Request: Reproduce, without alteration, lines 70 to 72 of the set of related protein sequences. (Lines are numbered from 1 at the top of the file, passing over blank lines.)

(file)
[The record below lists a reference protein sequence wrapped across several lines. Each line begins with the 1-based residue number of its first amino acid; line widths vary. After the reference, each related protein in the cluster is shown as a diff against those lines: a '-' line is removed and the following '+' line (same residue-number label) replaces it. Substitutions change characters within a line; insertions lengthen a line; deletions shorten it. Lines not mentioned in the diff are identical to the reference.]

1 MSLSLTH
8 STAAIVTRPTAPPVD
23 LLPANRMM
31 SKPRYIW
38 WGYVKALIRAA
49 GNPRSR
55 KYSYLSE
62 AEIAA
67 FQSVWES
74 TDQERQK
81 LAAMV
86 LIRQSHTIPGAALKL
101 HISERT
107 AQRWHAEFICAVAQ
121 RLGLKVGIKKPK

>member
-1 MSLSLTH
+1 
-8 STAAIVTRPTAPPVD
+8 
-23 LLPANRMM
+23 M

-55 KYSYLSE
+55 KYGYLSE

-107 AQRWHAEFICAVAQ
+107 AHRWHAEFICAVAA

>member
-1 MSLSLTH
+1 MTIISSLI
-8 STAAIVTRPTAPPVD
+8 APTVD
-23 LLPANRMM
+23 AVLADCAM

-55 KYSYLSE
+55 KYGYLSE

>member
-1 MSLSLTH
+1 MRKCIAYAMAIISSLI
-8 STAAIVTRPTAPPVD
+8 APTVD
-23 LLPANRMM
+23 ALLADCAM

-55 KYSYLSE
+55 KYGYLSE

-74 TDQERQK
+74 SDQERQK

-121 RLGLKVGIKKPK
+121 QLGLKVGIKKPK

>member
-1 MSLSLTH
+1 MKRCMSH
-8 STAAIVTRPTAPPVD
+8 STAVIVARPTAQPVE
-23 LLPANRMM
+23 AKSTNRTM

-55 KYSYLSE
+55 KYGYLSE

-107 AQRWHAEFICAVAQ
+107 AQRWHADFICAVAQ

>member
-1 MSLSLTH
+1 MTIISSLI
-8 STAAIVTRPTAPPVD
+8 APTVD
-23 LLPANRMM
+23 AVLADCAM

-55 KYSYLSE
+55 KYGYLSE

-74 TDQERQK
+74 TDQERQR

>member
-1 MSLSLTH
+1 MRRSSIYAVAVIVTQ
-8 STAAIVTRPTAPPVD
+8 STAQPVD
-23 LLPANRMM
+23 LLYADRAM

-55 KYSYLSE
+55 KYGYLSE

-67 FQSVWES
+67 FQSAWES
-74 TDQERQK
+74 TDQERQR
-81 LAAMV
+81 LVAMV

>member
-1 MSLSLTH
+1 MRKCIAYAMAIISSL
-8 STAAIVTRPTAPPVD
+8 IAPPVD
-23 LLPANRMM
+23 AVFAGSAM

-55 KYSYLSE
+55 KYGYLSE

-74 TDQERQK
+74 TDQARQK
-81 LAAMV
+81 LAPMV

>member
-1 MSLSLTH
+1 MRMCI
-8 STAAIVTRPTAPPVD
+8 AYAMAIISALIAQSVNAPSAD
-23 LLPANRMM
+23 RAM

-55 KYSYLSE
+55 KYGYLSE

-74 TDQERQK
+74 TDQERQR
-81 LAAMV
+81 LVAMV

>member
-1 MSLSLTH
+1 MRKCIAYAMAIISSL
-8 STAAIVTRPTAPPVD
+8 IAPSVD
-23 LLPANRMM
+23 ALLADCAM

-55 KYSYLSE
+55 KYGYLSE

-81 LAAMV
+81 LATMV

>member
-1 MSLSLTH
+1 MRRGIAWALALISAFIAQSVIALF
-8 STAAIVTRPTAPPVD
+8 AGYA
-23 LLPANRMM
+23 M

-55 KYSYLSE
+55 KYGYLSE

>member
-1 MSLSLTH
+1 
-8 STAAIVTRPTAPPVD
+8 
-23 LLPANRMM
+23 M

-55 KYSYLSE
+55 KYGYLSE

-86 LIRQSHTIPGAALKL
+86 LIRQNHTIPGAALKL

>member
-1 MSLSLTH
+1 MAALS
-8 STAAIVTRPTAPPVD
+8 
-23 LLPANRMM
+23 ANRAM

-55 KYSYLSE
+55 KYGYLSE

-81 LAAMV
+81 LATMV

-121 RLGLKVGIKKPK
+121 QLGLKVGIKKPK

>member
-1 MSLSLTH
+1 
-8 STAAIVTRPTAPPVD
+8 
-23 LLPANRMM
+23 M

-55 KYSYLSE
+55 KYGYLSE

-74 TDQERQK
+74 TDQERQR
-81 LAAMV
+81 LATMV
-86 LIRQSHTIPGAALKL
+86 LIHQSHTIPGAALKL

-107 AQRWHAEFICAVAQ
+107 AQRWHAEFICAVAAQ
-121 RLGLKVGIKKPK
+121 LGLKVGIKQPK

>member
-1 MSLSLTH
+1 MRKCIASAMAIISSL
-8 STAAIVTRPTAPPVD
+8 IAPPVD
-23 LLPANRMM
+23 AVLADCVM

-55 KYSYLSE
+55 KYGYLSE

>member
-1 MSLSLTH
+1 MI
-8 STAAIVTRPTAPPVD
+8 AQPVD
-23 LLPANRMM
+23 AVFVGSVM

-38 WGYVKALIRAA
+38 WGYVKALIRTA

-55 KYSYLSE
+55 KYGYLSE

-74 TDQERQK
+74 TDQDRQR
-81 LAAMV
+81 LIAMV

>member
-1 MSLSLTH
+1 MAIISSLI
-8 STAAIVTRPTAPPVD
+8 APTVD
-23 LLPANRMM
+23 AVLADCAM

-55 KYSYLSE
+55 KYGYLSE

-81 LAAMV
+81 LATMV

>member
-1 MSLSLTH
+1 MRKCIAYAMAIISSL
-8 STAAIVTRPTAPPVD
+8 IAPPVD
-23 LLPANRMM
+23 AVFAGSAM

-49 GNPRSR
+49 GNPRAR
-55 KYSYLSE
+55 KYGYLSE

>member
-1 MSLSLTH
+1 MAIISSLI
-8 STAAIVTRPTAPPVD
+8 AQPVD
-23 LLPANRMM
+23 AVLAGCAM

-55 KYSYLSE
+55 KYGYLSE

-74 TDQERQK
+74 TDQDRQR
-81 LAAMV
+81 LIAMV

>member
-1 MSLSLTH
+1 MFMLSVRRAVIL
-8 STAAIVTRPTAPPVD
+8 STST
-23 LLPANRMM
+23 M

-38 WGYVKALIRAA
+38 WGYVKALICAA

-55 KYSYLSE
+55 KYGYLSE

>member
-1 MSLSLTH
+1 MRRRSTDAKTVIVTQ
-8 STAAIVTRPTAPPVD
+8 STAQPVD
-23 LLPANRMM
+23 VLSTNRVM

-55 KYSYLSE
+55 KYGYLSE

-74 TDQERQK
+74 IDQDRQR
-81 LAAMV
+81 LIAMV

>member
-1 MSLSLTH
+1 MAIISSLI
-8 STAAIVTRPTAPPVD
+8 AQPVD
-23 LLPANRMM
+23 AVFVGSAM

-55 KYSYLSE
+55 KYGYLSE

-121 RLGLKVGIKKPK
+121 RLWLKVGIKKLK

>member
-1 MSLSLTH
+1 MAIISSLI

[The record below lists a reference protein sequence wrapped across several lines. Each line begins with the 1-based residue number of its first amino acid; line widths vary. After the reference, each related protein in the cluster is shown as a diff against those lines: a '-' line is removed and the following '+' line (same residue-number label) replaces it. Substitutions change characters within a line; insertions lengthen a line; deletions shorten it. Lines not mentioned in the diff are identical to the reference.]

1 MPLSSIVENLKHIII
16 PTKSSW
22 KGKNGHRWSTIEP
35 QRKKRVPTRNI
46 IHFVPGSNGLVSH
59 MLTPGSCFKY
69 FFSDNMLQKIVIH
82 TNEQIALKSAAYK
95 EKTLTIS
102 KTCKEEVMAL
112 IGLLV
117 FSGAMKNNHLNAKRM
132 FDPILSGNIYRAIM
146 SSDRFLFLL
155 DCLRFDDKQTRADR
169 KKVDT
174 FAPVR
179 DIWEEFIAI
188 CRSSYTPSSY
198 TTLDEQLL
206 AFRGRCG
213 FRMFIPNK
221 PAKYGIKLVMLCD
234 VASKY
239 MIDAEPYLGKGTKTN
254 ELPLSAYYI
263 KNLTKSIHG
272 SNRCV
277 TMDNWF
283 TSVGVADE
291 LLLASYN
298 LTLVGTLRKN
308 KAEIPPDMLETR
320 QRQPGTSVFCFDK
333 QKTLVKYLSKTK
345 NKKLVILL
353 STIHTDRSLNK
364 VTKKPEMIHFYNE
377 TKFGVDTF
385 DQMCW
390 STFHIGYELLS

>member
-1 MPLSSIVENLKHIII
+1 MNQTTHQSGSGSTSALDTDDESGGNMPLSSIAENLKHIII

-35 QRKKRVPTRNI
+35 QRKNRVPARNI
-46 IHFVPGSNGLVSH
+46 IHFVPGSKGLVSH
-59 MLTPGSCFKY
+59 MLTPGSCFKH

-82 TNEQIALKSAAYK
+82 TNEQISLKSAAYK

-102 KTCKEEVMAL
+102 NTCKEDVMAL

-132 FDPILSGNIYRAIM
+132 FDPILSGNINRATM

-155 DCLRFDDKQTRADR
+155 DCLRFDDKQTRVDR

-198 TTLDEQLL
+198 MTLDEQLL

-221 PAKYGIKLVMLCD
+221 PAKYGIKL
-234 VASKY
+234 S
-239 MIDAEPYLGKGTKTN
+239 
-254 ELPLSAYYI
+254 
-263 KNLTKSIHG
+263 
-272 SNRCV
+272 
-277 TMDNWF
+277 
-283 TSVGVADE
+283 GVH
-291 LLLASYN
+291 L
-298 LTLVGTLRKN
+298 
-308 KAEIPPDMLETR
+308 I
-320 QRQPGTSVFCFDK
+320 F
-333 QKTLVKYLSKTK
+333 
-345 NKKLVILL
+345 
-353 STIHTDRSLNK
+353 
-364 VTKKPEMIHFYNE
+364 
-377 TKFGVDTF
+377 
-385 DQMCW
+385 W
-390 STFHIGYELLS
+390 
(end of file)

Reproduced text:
-74 TDQERQK
+74 TDQERQR

>member